Moe Skoropad knows what it’s like to live with pain.
He suffers from rheumatoid and osteoarthritis. He was diagnosed with the disease in 2009, but said he suffered from symptoms since the early 1990s.
Still, the 60-year-old counts himself as luckier than most arthritis sufferers. His symptoms are mild.
“Most people have a lot more problems with it than me,” said Skoropad.
He hasn’t had a bad flare-up of his arthritis since he was diagnosed and his treatment began. He gets mild flare-ups, but others have far more severe pain.
On days when he is in pain, Skoropad tries to keep optimistic.
“I just try to keep moving and have a good attitude about it,” he said. “The choices are to dwell on it and feel sorry for myself or the other choice is to just get on with it. Keep moving.”
Skoropad keeps active to lessen his symptoms.
He’s always led an active life, but now the only sport he participates in is golf and he just does it for fun and exercise. He makes sure he also goes for walks and does resistance training.
“The more exercise, within limits, the better. The important thing is to keep moving,” said Skoropad.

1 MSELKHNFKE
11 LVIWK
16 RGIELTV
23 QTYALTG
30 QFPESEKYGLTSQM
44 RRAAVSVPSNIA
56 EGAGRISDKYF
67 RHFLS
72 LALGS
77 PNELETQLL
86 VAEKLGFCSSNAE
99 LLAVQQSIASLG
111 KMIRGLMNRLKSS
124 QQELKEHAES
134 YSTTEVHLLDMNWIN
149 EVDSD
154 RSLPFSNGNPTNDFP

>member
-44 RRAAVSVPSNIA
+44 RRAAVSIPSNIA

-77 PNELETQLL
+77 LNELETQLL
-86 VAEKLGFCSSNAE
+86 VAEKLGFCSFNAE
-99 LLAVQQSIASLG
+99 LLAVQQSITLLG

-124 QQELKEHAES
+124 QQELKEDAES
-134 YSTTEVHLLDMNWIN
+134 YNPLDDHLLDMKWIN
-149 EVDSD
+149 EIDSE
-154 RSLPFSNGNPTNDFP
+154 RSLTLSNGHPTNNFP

Rheumatoid arthritis can cause deformities, especially in the hands. Skoropad has started to get some mild deformities in his hand, a finger that is a little more crooked than others, but it’s mild and he can still function.
Skoropad is among the more than 600,000 British Columbians who suffered from some form of arthritis in 2010.
The disease affects about 10 per cent of Canada’s population. About one in seven British Columbians live with osteoarthritis. Arthritis, while often seen as a disease that only affect the elderly, can strike
People dealing with the disease can turn to The Arthritis Society for help.
The society is holding the Osteoarthritis and Pain Public Forum in Nanaimo Wednesday (Nov. 16) at the Beban Park Complex from 6-8 p.m. The forum is free. To register for the forum please call 1-866-414-7766. Pre-registration is encouraged and people can register up to the day of the event or at the beginning of the forum.
Skoropad said the forums are great places to connect with other people suffering from arthritis and get information such as simple everyday tricks to manage the disease.
“The more I know about my condition, the better off I am,” he said. “From going to the forum, you pick up little things that help you in your everyday life,”
For more information on The Arthritis Society, please go to www.arthritis.ca.